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Focus on kidney health is key in fighting non-communicable diseases

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The enormous negative impact of non-communicable diseases (NCDs) on public health systems across the sub-Saharan Africa (SSA) region today is receiving much more attention on the policy agenda than it did two decades ago. Amid this commendable progress, however, there is an emerging risk that the importance of kidney health and its interlinkages with much better known NCDs namely heart disease, cancer, chronic respiratory disease, and diabetes might be getting obscured.

This does not in any way imply that preventive efforts to combat the more familiar NCDs should be downscaled but rather there is need for more amplified behaviour change information about prevention of chronic kidney disease (CKD). The urgency to raise awareness about CKD is due to its increasingly devastating impact on lives and livelihoods of communities in low- and middle-income countries in the global South.

Most people know that the role of kidneys is to remove waste from blood in the form of urine. In truth, however, the two bean-shaped organs, located just below your rib-cage and next to the spine, play other important roles as well. These include controlling blood pressure, contributing to the making red blood cells and maintaining healthy balance of water, salt and minerals in your blood. Kidney health is also important for the well-functioning of nerves, muscles and other tissues. In summary, you cannot remain healthy if your kidneys are not functioning optimally.

The NCD Alliance estimates that one in 10 people worldwide are affected by chronic kidney disease, which occurs when kidneys have been damaged over time. It notes that up to 90 percent of kidney function can be lost before any symptoms are experienced, hence the common reference to kidney disease as the “silent killer”.

Like all life-threatening illnesses, the most effective measure towards management of kidney disease is knowing one’s status by having kidney functions tested. The two most common of these are the kidney blood test, which checks the level of a substance known as creatinine produced by breakdown of creatine phosphate from muscle and protein metabolism. The other is a urine test which assesses for presence of protein in urine, which can indicate kidney damage. 

Symptoms of kidney disease include high blood pressure; anaemia (low blood count), weak bones, nerve damage, swollen ankles and fatigue. Fortunately, there are lifestyle changes that are known to reduce the chances of developing kidney disease or slowing its progression. These include regular exercise, healthy eating, reduced salt intake, avoidance of cigarette smoking, and controlling one’s blood sugar and pressure. People who have diabetes, hypertension, obesity and family history of CKD should have regular kidney function tests. As such, Governments and policymakers should prioritize public health interventions that promote healthy lifestyles and reduce exposure to risk factors for kidney diseases.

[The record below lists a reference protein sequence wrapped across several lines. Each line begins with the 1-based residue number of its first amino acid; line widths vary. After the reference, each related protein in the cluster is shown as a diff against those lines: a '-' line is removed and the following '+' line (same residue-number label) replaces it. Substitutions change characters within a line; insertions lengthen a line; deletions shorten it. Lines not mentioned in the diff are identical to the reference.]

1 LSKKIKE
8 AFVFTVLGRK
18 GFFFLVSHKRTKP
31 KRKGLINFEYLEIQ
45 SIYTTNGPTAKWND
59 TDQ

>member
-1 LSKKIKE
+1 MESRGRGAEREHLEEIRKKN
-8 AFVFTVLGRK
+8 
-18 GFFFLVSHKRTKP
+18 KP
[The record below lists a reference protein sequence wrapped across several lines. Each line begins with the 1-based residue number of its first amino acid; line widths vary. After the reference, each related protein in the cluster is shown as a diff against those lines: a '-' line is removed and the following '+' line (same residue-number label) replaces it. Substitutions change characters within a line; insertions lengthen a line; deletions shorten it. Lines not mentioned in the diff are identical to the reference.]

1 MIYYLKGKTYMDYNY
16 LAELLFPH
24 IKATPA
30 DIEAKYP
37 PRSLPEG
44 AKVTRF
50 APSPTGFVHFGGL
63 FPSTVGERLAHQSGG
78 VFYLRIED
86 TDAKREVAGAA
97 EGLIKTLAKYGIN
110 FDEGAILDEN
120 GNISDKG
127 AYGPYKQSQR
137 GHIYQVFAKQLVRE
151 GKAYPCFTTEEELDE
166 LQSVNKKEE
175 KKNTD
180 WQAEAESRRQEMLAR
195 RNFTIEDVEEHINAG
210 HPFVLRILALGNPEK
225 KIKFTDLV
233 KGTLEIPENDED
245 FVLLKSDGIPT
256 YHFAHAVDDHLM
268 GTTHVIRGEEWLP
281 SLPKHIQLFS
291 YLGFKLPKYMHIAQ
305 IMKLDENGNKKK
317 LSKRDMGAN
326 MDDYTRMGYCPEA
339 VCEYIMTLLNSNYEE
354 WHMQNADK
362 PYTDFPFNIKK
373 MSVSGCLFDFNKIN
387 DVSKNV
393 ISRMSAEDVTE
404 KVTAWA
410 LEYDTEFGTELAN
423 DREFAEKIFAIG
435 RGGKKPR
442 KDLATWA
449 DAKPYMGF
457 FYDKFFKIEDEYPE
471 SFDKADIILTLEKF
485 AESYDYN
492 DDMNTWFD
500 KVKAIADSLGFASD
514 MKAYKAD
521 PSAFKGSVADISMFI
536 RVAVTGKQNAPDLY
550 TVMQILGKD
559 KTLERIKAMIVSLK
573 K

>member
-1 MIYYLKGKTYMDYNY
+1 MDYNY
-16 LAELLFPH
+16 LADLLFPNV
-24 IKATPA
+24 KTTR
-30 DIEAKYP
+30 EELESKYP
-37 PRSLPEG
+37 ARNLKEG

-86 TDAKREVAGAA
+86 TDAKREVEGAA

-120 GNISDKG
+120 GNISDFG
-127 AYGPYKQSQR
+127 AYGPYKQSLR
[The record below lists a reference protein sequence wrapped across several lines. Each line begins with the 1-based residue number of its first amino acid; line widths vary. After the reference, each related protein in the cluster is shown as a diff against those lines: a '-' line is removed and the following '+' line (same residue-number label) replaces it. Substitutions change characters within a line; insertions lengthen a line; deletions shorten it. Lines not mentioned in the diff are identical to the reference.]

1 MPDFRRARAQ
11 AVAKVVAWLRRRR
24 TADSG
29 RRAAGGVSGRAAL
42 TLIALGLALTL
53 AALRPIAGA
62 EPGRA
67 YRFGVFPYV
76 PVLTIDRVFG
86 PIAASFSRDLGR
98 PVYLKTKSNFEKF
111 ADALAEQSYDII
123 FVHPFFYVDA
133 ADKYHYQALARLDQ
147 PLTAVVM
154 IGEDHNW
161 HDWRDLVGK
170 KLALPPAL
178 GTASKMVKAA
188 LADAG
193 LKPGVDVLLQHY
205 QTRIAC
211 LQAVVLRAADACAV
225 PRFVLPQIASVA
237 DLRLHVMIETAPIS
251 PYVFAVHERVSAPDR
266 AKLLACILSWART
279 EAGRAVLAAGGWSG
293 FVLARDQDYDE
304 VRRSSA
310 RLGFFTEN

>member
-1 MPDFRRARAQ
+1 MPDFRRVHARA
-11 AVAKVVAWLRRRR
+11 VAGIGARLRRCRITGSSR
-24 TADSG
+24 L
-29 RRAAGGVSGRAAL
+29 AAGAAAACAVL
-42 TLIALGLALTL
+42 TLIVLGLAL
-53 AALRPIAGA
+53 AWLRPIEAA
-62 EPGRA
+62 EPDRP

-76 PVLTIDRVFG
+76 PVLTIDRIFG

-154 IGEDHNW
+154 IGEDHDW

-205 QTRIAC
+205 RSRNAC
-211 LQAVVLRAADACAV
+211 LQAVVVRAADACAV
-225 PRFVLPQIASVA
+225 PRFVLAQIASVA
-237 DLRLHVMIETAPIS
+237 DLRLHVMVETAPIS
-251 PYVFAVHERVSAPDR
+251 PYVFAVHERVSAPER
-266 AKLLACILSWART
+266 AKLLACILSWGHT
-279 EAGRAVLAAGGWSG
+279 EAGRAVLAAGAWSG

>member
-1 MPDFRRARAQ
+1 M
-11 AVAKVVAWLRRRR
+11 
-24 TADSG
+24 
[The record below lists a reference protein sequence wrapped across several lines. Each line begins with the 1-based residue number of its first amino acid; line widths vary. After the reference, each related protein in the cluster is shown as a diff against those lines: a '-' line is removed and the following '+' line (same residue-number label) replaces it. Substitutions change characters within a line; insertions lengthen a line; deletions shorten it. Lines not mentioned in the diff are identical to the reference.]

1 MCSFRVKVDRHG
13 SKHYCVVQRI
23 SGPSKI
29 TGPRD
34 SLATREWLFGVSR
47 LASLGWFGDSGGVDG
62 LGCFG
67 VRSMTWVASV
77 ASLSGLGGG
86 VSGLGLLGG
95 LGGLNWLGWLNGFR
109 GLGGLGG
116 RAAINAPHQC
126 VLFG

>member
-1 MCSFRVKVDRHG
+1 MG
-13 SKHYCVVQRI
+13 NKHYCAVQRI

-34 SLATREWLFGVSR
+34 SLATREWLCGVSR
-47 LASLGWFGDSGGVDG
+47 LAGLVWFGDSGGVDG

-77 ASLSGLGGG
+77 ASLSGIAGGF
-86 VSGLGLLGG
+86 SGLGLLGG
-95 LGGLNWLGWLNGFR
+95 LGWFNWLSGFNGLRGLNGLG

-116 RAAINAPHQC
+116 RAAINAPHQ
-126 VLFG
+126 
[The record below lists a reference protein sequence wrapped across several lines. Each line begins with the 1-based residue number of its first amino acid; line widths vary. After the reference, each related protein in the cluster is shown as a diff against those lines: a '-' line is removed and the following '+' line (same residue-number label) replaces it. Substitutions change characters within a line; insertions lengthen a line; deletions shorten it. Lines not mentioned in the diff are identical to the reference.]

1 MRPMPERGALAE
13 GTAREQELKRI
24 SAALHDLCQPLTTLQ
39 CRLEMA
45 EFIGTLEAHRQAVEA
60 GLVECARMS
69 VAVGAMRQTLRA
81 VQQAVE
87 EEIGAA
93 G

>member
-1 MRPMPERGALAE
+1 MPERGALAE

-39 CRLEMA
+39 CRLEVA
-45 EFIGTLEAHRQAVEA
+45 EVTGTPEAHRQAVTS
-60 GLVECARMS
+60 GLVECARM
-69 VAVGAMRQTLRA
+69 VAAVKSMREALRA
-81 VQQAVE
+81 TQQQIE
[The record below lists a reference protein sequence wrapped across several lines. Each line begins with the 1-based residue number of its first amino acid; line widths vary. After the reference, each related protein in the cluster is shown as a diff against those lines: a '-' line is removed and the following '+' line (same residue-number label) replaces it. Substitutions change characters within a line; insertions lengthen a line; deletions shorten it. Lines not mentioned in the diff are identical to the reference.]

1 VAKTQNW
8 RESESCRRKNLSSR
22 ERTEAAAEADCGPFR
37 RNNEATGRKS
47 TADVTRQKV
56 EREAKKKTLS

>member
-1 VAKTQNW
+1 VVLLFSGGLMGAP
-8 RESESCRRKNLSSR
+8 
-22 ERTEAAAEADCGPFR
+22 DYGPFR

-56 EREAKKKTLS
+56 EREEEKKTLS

Other than causing a high level of illness and death in poorer countries, CKD puts a very heavy burden on countries and households’ health budgets. In Kenya, the lowest cost of dialysis is US$73 per session, while the cost of a kidney transplant is equivalent to US$2,300 at Kenyatta National Hospital. With the National Hospital Insurance Fund (NHIF) subsidising kidney dialysis, dialysis has become its single-largest medical insurance claim, with the payouts for treatment of kidney failure increasing by 41 percent in 2019 when the agency released approximately KSh. 1.8 billion (US$ 13.8 million). On average, a single dialysis session costs between KSh. 9,500 and 16,000 per session in Kenya. In Ghana, the cost of a session dialysis is in the same range as Kenya from US$60-72. Globally, more than 80 percent of all patients who receive treatment for kidney failure are in affluent countries with universal access to health care and large elderly populations.

With costs for management of CKD being the major factor in the evident inequity in access to these services, governments on the SSA region have had to explore ways of progressing towards equitable access to care for people living with chronic kidney disease. The most plausible of these is nurturing partnerships with the private sector and other non-state actors.

In Kenya, one such partnership is the Interlife Kidney Transplant Project. The Project, which was established in 2009, is a collaboration between Kenyatta National Hospital and Novartis. It is aimed at improving the transplant system not only at KNH but also in the country through capacity building, technological and skills transfer and in the long run building confidence of patients in the Kenyan transplanting system. It is also focused on supporting reduction of cost of post-kidney transplant drugs where all patients transplanted under the program receive subsidized cost drugs from Novartis. By 2019 when it marked its 10th anniversary, the Project facilitated more than 200 successful kidney transplants.

Currently, kidney transplantation is funded by the NHIF to a maximum of $5000. The funding excludes the costs of the pretransplant workup and the post-transplant immunosuppressive medication, which makes it a huge financial burden for patients and their relatives. 

As such, screening programs for CKD should be integrated into primary healthcare systems, and healthcare professionals should be trained in the early detection and management of kidney diseases. Early detection and treatment of kidney disease can prevent or delay the onset of other NCDs.

The Writer is the Cluster Head, Novartis East and Southern Africa Cluster. 

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